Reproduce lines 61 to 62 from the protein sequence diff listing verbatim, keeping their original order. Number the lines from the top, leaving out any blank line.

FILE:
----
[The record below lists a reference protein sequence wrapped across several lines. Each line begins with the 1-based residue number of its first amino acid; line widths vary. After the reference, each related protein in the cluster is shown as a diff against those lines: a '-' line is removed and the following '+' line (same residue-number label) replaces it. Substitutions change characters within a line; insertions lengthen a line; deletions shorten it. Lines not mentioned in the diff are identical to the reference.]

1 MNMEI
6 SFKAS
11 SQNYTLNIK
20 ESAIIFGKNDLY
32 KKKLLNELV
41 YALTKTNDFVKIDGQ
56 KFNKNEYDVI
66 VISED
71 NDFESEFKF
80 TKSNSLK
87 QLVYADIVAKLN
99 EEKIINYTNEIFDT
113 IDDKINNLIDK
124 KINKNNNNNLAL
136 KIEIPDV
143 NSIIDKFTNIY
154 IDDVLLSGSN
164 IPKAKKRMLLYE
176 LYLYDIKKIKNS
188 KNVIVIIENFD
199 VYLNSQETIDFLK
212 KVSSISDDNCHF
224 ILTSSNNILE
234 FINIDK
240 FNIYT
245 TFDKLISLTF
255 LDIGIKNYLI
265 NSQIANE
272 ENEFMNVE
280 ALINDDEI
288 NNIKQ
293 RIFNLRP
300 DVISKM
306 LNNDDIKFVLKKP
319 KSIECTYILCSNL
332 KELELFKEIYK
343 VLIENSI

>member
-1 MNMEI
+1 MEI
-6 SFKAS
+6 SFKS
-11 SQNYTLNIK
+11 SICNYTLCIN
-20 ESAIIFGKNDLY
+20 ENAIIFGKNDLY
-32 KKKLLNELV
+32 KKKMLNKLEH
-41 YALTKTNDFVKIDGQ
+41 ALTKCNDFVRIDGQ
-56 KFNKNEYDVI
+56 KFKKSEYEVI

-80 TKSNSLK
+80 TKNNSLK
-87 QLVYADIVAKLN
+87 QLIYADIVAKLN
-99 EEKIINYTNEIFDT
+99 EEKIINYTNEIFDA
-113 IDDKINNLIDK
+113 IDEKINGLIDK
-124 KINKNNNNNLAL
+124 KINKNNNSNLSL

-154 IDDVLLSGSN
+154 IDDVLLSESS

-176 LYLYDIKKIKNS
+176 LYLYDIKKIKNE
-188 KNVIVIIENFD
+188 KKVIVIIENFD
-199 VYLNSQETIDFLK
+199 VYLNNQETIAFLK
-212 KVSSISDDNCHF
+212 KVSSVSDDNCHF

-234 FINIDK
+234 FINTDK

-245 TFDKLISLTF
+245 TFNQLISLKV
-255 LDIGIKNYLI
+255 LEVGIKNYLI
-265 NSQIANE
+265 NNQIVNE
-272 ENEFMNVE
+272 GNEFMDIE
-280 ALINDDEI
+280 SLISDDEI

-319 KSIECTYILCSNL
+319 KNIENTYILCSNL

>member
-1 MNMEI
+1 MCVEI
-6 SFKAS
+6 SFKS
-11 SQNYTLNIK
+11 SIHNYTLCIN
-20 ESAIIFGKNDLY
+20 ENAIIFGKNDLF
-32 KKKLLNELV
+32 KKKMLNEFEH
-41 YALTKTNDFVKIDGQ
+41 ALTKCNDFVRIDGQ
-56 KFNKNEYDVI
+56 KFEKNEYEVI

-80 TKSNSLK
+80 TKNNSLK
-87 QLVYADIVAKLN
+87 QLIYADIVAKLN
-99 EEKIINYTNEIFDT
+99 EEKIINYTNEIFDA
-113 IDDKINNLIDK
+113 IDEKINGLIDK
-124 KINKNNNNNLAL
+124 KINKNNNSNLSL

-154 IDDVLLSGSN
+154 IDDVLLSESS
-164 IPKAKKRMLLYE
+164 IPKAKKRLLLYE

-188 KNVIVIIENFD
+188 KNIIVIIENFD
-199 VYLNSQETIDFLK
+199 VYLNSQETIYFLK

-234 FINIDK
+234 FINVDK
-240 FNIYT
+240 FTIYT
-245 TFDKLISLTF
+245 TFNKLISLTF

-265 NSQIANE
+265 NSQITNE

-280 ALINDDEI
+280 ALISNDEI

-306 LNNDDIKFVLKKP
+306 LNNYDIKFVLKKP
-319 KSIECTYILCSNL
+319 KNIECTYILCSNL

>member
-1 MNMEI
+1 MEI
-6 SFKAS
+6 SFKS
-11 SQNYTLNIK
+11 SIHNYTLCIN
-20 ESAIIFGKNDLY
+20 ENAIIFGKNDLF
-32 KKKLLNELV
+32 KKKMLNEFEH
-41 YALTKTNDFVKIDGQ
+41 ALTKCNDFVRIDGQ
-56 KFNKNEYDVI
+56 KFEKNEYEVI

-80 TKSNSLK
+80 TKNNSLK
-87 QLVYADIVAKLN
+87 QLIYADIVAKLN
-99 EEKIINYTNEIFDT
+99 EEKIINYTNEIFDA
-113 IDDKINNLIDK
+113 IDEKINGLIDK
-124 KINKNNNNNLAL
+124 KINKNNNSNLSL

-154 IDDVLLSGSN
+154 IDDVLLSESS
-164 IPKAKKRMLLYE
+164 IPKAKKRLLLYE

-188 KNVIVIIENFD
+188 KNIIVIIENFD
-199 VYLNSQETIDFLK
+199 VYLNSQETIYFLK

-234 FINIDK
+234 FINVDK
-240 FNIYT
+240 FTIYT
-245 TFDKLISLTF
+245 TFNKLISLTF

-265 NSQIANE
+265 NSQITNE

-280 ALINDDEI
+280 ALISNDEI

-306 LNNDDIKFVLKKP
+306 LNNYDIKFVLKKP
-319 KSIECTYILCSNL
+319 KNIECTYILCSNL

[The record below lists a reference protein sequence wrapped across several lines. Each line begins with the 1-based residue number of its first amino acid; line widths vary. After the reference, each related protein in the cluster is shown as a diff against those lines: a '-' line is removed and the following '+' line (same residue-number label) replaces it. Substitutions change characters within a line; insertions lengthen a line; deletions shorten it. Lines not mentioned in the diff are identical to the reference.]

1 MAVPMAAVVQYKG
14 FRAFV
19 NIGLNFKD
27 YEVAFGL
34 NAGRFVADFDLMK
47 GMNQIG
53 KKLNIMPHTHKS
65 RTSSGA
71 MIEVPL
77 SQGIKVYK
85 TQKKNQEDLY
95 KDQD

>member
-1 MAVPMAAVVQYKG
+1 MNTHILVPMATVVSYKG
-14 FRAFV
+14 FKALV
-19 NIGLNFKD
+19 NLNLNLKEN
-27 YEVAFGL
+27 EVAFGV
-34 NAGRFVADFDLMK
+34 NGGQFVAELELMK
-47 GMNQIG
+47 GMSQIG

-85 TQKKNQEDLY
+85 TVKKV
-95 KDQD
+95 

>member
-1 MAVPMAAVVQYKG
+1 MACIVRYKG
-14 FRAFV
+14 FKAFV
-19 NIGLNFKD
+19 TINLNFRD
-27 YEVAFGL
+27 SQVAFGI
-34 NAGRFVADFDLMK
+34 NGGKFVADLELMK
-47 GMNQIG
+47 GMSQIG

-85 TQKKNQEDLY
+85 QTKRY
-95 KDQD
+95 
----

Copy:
+113 IDEKINGLIDK
-124 KINKNNNNNLAL